# 3.5 Karman’s momentum integral approach ```1
Lecture Notes on Fluid Dynmics
(1.63J/2.21J)
by Chiang C. Mei, MIT
3-5Karman.tex
3.5
Karman’s momentum integral approach
Ref: Schlichting: Boundary layer theory
With a general pressure gradient the boundary layer equations can be solved by a variety of modern numerical means. An alternative which can still be employed to simplify
calculations is the momentum integral method of Karman. We explain this method for a
transient boundary layer along the x-axis forced by an unsteady pressure gradient outside.
This pressure gradient can be due to some unsteady and nonuniform flow such as waves or
gust.
3.5.1
General ideas
Let us limit our discussoin to a two dimentional flow. Recall the continuity
ux + w z = 0
(3.5.1)
ρ(ut + uux + wuz ) = −px + &micro;uzz
(3.5.2)
0 = −pz
(3.5.3)
and boundary layer equation:
The boundary conditions are
u = w = 0,
z = 0; u → U, w → 0,
z → ∞.
(3.5.4)
For general U (x, t) the longitudinal pressure gradient is
−px = ρ(Ut + U Ux )
(3.5.5)
ρ(ut + uux + wuz ) = ρ(Ut + U Ux ) + &micro;uzz
(3.5.6)
so that
Instead of solving the initial-boundary-value problem accurately we introduce a moment
method by integrating the momentum equation across the boundary layer, then make a reasonable assumption on the velocity profile to get the longitudinal variation of the boundary
layer thickness. This is called the Karman’s momentum integral approximation in boundary
layer theory.
2
Let us add the following two equations
−&micro;uzz = ρ {Ut + U Ux − (ut + uux + wuz )}
and
0 = (U − u)ux + (U − u)wz
to get,
−&micro;uzz
(
∂
∂U
∂
∂
=ρ
(U − u) +
[u(U − u)] + (U − u)
+ [(w(U − u)]
∂t
∂x
∂x
∂z
)
Now let us integrate across the boundary layer,
(
∂
&micro;uz |0 = ρ
∂t
Z
∞
0
∂
(U − u)dz +
∂x
Z
∞
0
∂U
u(U − u)dz +
∂x
Z
)
∞
0
(U − u)dz + ρ[w(U − u)]∞
0
The boundary terms again vanish. Finally, we have,
∂
∂t
Z
∞
0
∂
ρ(U − u)dz +
∂x
Z
∞
0
ρ U u − u2
∂U
dz +
∂x
Z
∞
0
∂u (U − u)dz = &micro; ∂z 0
(3.5.7)
This is the Kármán momentum integral equation, representing the momentum balance across
the thickness of the boundary layer.
Figure 3.5.1: Displacement thickness
.
Karman also introduces the displacement thickness as a measure of the lost volume
U δ1 =
Z
∞
0
(U − u) dz, or δ1 =
Z
∞
0
u
1−
dz,
U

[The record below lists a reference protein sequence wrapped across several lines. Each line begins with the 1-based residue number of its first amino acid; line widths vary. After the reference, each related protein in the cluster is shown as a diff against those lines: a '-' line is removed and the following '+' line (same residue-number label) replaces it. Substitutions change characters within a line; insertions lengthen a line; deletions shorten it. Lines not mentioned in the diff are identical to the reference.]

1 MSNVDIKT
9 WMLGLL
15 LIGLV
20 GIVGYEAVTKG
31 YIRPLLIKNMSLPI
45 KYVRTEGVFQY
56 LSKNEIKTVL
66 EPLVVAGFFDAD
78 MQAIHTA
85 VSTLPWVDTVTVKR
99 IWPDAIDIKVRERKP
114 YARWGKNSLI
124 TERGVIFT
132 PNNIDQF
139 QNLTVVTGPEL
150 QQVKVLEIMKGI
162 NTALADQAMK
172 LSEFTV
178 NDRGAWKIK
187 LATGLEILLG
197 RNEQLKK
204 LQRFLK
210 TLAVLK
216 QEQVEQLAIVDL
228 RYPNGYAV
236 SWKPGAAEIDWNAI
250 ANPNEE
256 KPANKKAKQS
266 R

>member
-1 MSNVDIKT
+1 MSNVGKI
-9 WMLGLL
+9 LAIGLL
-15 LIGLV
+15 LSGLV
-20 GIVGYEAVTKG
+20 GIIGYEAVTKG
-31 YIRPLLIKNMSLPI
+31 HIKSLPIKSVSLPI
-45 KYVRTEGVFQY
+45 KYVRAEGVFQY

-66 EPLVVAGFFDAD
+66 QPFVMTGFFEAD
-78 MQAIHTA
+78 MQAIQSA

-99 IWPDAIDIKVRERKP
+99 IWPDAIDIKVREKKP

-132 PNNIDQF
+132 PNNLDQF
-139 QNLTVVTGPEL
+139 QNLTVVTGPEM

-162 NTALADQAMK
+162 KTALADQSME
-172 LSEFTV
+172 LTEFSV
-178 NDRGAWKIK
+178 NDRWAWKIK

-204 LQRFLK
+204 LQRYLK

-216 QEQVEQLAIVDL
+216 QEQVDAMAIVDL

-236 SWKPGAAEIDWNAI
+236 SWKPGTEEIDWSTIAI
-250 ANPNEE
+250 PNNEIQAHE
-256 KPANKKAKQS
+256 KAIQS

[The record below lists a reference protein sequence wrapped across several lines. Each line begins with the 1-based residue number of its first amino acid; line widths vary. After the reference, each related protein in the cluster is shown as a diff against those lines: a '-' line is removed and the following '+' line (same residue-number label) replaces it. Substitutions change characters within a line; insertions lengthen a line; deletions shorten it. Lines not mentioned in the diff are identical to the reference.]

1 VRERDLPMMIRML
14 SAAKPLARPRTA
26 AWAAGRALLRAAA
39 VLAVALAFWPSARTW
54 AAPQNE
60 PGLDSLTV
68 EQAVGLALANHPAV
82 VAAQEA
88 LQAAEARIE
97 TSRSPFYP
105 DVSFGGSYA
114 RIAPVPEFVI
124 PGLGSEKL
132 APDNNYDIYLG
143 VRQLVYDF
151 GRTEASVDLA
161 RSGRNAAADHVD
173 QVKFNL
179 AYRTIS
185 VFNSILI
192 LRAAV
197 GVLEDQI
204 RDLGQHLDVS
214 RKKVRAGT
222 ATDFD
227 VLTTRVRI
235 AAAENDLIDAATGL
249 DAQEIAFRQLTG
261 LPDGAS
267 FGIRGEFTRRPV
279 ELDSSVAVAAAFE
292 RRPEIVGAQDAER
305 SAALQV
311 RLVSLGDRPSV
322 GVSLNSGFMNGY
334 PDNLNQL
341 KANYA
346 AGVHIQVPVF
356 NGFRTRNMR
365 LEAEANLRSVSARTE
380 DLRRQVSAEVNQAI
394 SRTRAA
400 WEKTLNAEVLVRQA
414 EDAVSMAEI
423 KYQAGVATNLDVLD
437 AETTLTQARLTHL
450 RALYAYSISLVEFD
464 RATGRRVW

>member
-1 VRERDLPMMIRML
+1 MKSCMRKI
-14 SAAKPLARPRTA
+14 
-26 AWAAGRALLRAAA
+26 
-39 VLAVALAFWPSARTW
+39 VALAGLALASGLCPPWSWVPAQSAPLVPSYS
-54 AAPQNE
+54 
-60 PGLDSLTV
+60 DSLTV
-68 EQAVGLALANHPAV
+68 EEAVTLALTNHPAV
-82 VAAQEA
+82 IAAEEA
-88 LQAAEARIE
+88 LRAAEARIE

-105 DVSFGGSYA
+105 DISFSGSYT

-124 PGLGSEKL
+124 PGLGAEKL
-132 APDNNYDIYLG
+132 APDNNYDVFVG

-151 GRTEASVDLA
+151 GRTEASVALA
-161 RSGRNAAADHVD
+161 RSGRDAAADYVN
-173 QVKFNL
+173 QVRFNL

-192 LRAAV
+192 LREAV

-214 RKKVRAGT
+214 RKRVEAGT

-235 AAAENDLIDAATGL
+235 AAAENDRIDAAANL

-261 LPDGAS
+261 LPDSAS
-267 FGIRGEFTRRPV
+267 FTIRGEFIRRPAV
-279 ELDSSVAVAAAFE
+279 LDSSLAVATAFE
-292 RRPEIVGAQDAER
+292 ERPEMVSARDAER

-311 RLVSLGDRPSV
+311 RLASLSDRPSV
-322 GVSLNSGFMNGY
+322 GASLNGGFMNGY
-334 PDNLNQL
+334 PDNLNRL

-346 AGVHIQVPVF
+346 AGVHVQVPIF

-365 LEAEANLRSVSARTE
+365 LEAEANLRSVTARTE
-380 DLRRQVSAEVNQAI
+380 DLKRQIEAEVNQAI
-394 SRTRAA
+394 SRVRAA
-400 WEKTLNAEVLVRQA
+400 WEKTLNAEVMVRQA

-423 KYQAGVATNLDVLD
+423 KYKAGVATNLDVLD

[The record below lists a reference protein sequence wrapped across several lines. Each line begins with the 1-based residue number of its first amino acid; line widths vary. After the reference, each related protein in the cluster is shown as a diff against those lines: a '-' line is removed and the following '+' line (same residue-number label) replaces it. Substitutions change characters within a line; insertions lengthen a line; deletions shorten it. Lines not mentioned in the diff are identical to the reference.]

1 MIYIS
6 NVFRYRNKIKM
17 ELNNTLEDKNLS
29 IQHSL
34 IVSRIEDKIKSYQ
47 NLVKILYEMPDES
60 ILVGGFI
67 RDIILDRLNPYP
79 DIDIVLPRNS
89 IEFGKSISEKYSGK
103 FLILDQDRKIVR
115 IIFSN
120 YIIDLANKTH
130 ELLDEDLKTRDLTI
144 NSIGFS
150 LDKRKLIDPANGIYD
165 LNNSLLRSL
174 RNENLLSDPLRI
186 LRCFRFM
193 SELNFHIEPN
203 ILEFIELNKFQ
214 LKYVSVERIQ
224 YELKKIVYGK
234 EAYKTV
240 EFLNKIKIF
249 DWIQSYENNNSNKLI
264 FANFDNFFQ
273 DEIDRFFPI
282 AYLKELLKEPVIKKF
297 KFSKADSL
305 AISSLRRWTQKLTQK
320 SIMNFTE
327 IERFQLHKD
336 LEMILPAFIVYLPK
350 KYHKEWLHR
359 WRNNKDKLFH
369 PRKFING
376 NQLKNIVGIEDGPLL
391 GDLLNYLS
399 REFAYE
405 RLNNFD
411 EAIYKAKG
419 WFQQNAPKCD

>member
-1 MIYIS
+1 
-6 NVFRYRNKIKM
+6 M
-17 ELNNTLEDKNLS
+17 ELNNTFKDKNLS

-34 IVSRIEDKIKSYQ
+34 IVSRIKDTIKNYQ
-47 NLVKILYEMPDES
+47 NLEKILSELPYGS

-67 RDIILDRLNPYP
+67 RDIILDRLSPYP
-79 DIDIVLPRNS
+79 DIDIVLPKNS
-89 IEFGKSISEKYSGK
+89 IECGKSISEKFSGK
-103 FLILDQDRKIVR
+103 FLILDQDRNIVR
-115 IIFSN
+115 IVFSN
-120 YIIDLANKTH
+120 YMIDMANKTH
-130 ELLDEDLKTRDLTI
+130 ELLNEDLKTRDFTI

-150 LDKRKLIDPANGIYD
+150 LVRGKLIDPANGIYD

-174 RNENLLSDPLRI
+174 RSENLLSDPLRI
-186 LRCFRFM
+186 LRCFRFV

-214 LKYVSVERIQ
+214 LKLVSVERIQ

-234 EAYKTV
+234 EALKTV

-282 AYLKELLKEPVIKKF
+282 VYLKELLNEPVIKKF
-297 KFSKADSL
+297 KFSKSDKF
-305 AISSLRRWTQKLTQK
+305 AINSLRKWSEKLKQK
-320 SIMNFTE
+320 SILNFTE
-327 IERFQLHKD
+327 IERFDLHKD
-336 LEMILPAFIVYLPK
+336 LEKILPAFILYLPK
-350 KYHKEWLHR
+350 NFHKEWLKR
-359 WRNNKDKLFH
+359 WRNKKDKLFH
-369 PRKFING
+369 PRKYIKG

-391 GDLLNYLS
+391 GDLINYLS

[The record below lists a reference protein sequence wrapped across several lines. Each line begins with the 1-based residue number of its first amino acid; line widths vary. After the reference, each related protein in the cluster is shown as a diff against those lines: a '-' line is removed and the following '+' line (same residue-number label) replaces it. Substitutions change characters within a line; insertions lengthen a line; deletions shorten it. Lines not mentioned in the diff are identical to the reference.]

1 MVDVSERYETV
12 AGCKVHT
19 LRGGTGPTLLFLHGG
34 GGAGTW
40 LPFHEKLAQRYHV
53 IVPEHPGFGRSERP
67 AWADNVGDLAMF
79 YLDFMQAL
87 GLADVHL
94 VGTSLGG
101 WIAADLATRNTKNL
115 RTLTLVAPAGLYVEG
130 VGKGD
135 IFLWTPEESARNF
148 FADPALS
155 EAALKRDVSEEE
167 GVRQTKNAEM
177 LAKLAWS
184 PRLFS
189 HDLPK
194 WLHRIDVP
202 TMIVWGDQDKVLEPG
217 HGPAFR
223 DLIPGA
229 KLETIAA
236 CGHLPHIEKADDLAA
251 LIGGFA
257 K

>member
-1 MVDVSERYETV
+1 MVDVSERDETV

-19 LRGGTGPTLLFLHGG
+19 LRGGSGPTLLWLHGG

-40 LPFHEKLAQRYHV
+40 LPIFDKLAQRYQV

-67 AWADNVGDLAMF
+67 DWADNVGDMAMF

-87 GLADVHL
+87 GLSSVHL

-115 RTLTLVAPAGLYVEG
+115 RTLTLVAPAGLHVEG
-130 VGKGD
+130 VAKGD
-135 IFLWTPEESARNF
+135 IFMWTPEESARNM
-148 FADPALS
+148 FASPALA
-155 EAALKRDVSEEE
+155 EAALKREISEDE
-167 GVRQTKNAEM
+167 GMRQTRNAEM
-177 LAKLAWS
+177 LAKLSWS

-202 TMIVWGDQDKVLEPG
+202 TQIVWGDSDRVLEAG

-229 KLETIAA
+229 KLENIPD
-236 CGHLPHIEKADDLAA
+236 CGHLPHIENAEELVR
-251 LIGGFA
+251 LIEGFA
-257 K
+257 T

(3.5.8)
3
and the momentum thickness as a measure of the lost momentum
2
U δ2 =
Z
∞
u(U − u)dz, or δ2 =
0
Z
∞
0
u
u
1−
dz,
U
U
(3.5.9)
both due to the slowing down of the fluid in the boundary layer. See Figure 3.5.1.
In certain cases when the velocity profile in the boundary layer can be reasonably guessed
in advance, the Karman momentum intergal equation can be the basis of obtaining an
approximate solution. The procedure is to assume a reasonable profile :
u = Uf
y
δ
(3.5.10)
and substitute (3.5.10 ) into (3.5.7) equation. After evaluating the integrals a differential
equation is obtained for the boundary layer thickness δ(x, t), which can be more easily solved
for certain initial and boundary conditions.
3.5.2
Application to a transient boundary layer along a flat plate
Consider the two dimensional boundary layer near edge of half infinite plane along the x
axis due to the impulsive start along its own plane. There is no motion anywhere for t &lt; 0.
At t = 0 the plane suddenly advances from right to left perpendicular to its leading edge.
What is the boundary layer flow? Referring to Figure 3.5.2 where the coordinate system is
z
U=0
d
x
o
Figure 3.5.2: Front of boundary layer
.
fixed on the plane. For all t &gt; 0,
∂U
∂U
=
=0
∂t
∂x
ρ(ut + uux + wuz ) = &micro;uzz
(3.5.11)
and the Karman momentum inetgral equation reads
∂
∂t
Z
∞
0
∂
ρ(U − u)dz +
∂x
Z
∞
0
ρ U u − u2
∂u dz = &micro; ∂z 0
(3.5.12)
4
Let us assume
u
= f (η),
U
then
δ1 = δ
δ2 = δ
and
Z
Z
z
δ(x, t)
(3.5.13)
∞
(1 − f (η))dη = α1 δ
(3.5.14)
f (η)(1 − f (η))dη = α2 δ
(3.5.15)
0
∞
0
η≡
U 0
f (0).
δ
uz =
(3.5.16)
Substituting into Eq. (3.5.12)
α1 U
∂δ
U
∂δ
+ α2 U 2
= ν f 0 (0)
∂t
∂x
δ
Therefore,
∂ (δ 2 /2)
∂ (δ 2 /2)
+ (α2 U )
= νf 0 (0)
(3.5.17)
∂t
∂x
which is a first order wave (hyperbolic) equation for δ 2 /2. We must add the boundary and
initial conditions:
δ(0, t) = 0, ∀t &gt; 0
(3.5.18)
(α1 )
δ(x, 0) = 0,
∀x &gt; 0
(3.5.19)
Heuristic solution
The fact that the boundary value in (3.5.18) is independent of t for all t suggests that the
solution is independent t for sufficiently large x, i.e.,
∂
∂x
δ2
2
!
=
2νf 0 (0)
α2 U
(3.5.20)